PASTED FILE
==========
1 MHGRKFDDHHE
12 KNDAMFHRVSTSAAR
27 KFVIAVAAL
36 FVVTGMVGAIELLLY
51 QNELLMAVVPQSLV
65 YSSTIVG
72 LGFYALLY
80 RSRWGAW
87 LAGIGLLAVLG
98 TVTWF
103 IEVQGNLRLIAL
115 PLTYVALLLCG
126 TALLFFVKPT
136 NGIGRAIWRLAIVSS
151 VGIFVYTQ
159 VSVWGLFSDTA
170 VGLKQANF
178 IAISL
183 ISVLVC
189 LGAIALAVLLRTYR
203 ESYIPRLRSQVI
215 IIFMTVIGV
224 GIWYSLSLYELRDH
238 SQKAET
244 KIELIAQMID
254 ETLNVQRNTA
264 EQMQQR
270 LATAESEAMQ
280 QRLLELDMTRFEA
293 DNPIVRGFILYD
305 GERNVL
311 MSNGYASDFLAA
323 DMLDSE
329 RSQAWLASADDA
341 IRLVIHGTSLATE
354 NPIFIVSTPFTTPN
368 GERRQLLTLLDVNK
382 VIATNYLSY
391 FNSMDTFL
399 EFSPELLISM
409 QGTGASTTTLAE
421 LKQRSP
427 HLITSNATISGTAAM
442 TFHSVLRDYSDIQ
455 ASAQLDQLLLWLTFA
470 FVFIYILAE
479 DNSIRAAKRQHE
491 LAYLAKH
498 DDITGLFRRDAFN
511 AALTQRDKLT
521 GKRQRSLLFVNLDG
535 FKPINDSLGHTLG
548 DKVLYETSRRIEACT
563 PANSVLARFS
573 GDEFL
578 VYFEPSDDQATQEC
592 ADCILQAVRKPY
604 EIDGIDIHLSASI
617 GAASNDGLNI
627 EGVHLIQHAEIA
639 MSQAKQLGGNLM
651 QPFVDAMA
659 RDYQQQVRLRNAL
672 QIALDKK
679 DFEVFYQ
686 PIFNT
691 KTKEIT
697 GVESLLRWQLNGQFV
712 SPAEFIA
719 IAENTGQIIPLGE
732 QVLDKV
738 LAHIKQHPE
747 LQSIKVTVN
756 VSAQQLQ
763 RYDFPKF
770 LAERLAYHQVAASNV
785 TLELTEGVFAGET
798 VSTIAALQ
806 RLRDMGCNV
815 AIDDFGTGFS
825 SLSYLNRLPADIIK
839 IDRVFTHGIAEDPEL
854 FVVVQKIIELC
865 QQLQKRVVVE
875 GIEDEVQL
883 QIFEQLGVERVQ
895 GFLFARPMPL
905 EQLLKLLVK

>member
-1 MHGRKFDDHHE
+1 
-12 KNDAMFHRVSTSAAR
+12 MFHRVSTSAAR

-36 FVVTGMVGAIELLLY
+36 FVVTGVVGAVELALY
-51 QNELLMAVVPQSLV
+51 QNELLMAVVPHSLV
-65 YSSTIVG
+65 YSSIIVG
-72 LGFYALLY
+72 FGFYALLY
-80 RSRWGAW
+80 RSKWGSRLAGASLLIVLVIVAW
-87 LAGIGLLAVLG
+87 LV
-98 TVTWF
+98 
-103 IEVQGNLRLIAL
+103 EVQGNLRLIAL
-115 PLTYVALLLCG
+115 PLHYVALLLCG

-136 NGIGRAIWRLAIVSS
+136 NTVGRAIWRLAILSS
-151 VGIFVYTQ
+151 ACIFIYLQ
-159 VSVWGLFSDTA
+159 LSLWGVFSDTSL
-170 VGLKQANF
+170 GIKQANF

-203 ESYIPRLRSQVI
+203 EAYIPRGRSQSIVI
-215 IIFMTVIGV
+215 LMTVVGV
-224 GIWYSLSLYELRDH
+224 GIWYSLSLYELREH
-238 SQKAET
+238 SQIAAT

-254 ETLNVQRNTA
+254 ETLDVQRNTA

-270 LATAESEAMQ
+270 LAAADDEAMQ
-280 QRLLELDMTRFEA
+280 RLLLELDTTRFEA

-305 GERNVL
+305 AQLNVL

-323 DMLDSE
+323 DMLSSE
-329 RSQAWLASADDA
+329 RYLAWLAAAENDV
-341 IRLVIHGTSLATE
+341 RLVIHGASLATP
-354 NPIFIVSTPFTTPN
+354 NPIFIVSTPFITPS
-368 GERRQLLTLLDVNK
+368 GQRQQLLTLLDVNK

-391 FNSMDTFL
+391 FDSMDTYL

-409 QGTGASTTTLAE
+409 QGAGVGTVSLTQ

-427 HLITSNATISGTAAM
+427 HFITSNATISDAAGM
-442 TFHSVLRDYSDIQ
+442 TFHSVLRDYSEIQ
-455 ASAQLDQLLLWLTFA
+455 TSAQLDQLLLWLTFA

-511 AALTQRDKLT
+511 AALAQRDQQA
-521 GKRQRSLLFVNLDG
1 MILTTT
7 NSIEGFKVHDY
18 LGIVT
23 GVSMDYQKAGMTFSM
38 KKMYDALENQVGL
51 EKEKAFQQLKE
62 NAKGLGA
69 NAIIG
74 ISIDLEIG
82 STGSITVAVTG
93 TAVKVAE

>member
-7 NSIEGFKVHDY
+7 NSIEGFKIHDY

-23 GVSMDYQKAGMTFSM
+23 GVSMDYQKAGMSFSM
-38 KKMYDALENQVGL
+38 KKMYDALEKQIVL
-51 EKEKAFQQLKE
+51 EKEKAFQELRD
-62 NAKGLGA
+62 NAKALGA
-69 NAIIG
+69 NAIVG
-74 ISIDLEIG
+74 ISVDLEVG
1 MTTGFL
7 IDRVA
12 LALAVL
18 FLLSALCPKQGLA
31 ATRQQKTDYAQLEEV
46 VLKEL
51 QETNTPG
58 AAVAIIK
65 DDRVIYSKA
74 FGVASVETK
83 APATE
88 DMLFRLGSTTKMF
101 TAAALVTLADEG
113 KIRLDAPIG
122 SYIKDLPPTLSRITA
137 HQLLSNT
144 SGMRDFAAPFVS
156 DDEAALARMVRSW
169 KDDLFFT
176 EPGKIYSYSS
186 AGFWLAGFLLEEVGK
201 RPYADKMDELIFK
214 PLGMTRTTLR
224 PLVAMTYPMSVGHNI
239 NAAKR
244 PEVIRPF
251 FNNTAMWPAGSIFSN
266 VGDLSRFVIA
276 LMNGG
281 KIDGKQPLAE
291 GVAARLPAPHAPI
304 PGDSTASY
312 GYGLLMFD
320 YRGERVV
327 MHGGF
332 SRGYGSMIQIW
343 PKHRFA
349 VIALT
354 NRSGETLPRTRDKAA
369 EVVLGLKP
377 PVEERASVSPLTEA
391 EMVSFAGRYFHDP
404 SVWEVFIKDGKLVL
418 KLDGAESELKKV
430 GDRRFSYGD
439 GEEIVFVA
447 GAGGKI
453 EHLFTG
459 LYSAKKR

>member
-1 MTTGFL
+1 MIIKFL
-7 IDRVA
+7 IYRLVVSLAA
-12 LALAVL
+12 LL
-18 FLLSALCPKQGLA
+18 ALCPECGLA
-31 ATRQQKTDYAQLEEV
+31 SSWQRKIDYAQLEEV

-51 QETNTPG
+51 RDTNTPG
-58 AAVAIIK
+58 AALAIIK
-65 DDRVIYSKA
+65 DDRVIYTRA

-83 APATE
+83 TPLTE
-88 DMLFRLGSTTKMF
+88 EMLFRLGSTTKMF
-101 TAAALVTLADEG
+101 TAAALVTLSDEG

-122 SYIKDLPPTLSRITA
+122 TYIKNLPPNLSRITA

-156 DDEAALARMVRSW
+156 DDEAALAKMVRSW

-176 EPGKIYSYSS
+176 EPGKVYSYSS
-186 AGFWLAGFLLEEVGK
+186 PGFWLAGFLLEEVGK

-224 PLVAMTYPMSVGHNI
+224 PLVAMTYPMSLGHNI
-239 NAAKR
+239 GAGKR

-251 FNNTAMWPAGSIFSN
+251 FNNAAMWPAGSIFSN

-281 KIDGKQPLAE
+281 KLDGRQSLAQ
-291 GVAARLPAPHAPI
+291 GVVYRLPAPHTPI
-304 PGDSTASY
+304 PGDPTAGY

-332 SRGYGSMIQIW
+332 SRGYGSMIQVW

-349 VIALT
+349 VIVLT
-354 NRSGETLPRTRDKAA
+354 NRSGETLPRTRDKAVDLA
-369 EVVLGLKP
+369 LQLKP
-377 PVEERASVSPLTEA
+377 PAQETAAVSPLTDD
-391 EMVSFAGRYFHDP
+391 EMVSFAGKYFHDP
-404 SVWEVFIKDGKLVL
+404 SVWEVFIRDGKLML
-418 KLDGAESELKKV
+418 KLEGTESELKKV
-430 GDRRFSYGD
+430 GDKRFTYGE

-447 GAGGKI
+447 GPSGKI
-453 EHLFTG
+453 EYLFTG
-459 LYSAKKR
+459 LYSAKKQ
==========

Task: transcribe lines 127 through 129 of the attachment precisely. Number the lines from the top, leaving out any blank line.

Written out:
+238 SQIAAT

-254 ETLNVQRNTA
+254 ETLDVQRNTA